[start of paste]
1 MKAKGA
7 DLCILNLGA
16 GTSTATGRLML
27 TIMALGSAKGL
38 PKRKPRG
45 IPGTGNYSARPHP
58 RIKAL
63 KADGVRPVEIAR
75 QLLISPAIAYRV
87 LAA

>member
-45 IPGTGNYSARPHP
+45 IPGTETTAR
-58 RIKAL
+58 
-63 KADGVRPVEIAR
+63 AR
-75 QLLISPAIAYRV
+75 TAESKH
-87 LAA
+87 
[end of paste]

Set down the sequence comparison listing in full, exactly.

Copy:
1 MKAKGA
7 DLCILNLGA
16 GTSTATGRLML
27 TIMALGSAKGL
38 PKRKPRG
45 IPGTGNYSARPHP
58 RIKAL
63 KADGVRPVEIAR
75 QLLISPAIAYRV
87 LAA

>member
-45 IPGTGNYSARPHP
+45 IPGTETTAR
-58 RIKAL
+58 
-63 KADGVRPVEIAR
+63 AR
-75 QLLISPAIAYRV
+75 TAESKH
-87 LAA
+87 